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Sleeve labels sprouting faster than May flowers

January 29, 2014

9 Min Read
Sleeve labels sprouting faster than May flowers

When a team of Packaging Digest editors was sent into the field to scout out new sleeve-labeled products in the supermarket, they expected to uncover one or two brand new examples of a labeling trend that started a few years ago. What they came back with, however, required a shopping cart. Following is their combined account of what has sprouted this spring, along with the tulips.

Lauren Hartman, Senior Editor
Anne Marie Mohan, Senior Editor
Grant Gerke, Associate Editor


Juicy shrink sleeves from Mayfield Dairy
As Mayfield Dairy's shrink-label supplier for its Chug bottle line, Seal-It is now supplying Mayfield with heat-shrinkable polyvinyl chloride (PVC) labels for orange juice in a new 1-quart high-density polyethylene (HDPE) bottle as well as for a relaunched pint bottle. The new labels, made of 2-mil PVC and reverse-printed in eight colors via a modified flexographic process, had to have a premium look. Designed to boost brand recognition, the labels do just that with vibrant printing and dynamic graphics featuring oranges growing on the vine on a clean white background. Label copy, accented by green, orange and white elements, indicates that calcium is added to the juice, which is a new ingredient in the product.

Mayfield, which likes the look of heat-shrinkable labels on several of its dairy bottles, chose the PVC labels here for their ability to cleanly, evenly shrink to the contours of the curvy bottles and provide glossy 360-deg, distortion-free graphics, as well as a bar code, nutrition facts and ingredient listings. Circle No. 230.

Fat-fighting oil 'cooks' in stretch sleeve
Enova, a new cooking and salad oil from Archer Daniels Midland Co. (ADM), Decatur, IL, is being touted for its fat-fighting properties. Available in Atlanta and Chicago test markets since fall, '02, in a distinctive-looking package, the oil contains 80 percent diacylglycerol, an ingredient made from natural soy and canola oils. The company claims these ingredients can reduce fats in the bloodstream after meals. Designed for those who want to maintain a healthy weight without changing the taste of foods, the oil is the result of a joint venture between ADM and the Kao Corp. of Japan. Kao has marketed Enova in Japan since '99; ADM decided to bring the product to the U.S. after it quickly moved to the top spot in Japan.

Showcasing Enova in its best light is a 20-oz HDPE bottle adorned with a snug-fitting PE stretch-sleeve label converted by SleeveCo. The label is flexo-printed in eight colors at a 133-line screen, which SleeveCo tells PD is significant because it provides a premium image and "is as high end as you can get with PE film." The full-body sleeve is a 1.25-mil laminated PE material that displays a bright green, yellow and gold color scheme with the Enova brand encircled in a sunburst graphic. WBK of Cincinnati created the attractive graphic design, which addresses the oil's attributes and distinctive qualities, adding the touch of gold as an eye-grabber. Owens-Illinois provides the natural-colored HDPE squeezable bottle, which has a ribbed, recessed label panel. SleeveCo also provides a 2-mil PVC taper-evident band in metallic gold that covers the bottle's white, hinged flip-cap.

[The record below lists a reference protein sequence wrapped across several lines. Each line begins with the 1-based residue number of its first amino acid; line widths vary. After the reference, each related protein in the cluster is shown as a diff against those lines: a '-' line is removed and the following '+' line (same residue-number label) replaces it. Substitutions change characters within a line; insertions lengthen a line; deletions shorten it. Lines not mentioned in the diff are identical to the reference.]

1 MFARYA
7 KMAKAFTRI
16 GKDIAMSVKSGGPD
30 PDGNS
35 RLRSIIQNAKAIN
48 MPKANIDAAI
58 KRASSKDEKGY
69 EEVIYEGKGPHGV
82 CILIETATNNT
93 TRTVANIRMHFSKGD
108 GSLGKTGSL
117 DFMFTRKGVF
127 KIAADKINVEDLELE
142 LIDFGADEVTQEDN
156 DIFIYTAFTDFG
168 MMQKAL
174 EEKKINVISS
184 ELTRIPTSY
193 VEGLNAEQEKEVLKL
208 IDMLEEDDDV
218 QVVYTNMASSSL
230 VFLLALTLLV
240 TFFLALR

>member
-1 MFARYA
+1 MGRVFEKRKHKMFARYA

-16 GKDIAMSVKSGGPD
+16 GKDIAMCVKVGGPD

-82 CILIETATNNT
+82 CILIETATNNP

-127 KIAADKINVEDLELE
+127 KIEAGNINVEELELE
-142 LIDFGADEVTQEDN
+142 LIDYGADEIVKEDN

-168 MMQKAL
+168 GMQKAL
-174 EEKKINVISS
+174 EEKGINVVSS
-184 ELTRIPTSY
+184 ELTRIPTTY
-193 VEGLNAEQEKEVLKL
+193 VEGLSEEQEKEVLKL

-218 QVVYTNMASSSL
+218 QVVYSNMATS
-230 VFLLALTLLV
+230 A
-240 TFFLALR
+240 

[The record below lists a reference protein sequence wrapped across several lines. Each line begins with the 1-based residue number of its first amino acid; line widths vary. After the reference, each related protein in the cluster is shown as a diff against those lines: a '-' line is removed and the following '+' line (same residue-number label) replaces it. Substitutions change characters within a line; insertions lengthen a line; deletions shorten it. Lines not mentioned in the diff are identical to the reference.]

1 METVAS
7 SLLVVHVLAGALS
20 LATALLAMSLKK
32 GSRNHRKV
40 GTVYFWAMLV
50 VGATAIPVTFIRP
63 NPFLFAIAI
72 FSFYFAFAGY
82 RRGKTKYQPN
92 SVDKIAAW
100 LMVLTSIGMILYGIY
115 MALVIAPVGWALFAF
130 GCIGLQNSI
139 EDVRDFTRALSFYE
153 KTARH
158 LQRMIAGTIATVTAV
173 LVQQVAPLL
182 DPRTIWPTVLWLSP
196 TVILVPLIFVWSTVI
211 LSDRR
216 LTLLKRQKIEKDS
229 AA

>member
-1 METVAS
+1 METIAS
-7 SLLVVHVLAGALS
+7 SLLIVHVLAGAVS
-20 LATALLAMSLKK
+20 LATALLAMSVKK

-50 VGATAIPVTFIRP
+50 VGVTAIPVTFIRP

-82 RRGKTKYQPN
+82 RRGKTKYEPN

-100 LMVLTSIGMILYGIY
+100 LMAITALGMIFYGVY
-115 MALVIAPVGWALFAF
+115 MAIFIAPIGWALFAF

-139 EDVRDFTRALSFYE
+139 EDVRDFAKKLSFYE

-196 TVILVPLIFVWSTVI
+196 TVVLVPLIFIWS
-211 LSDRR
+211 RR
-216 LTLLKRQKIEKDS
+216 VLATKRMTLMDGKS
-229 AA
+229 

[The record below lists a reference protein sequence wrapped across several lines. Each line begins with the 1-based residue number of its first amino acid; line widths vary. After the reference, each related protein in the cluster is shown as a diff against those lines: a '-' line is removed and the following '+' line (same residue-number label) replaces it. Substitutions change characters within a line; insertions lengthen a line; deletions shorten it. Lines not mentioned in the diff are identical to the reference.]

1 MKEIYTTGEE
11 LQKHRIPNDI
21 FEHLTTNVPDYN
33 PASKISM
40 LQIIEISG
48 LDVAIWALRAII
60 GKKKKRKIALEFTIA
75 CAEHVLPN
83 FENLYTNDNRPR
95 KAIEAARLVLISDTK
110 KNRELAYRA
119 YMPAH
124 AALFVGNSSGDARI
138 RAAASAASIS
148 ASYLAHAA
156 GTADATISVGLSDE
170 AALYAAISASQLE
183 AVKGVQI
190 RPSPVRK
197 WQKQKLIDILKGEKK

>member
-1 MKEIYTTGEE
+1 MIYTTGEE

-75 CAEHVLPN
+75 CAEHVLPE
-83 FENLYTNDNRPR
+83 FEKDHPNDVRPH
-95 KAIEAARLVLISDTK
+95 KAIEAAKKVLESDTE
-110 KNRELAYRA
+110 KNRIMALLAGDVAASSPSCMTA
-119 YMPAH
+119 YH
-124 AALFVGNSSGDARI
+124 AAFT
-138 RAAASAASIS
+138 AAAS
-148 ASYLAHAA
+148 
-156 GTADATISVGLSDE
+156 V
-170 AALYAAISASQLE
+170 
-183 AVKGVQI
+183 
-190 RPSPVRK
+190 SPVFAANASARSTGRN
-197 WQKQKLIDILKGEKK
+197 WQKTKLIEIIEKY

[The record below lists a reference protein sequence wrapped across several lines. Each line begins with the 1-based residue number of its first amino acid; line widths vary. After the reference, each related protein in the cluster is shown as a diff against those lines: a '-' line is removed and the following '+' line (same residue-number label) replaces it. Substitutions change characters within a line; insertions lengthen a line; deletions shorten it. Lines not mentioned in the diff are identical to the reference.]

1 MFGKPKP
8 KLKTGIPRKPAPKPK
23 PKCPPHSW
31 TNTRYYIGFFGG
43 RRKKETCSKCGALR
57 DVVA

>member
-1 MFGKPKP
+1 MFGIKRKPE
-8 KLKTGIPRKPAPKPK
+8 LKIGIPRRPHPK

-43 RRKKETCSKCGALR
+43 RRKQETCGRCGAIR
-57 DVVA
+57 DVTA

The product is produced in Decatur by ADM Kao LLC, which says it's currently building a full-scale production facility for Enova, with plans for it to be operational soon.

"Enova has a wide range of potential applications, including salad dressings, sauces, baked goods and frozen dinners," says Tony DeLio, vp of marketing and external affairs at ADM. "With its light color and mild flavor profile, combined with clinically shown health benefits, Enova oil could make a tremendous impact on the food industry." Circle No. 231.

Dressed-up bottle delivers new salad-topping concept
Unilever Bestfoods N.A. may have created a new catchphrase with the launch last January of its "Ranchiest Ranch" ever. The dressing product, with a fresh, contemporary presentation using a full-body shrink sleeve, is called Wish-Bone® Ranch-Up!™ –a name chosen to capture the fun ways in which the topping can be used.

Explains Ali Tadlaoui, senior brand manager for Wish-Bone and Western dressings, "We realized that there's a spectrum of how people feel about using Ranch dressing and why they use it. There's one end of the spectrum that feels using Ranch is a fun and social activity, and they have a kind of 'up' feeling overall about the product."

To enhance this fresh approach of marketing Ranch as not only a dressing, but also as a dip, topping and spread, Unilever Bestfoods chose trendy, functional packaging, as well. The product, in Cheesy, Zesty and Classic flavors, uses an 18-oz multilayer polypropylene (PP) bottle with an ethylene-vinyl alcohol (EVOH) barrier layer that departs from the typical salad-dressing container format by using an upside-down orientation. The almost-oval shaped bottle was selected, relates Tina Carlson, senior packaging engineer for Unilever Bestfoods, because "it provides a modern look and it makes it easy to dispense product when the dressing is at the bottom of the package, near the cap."

Adds Tadlaoui, "It's something different for us too. Obviously, most of the salad dressings are in rightside-up bottles, so we were hoping to draw some attention to the brand and show that we can do more than just Italian dressing, which is what we're really known for."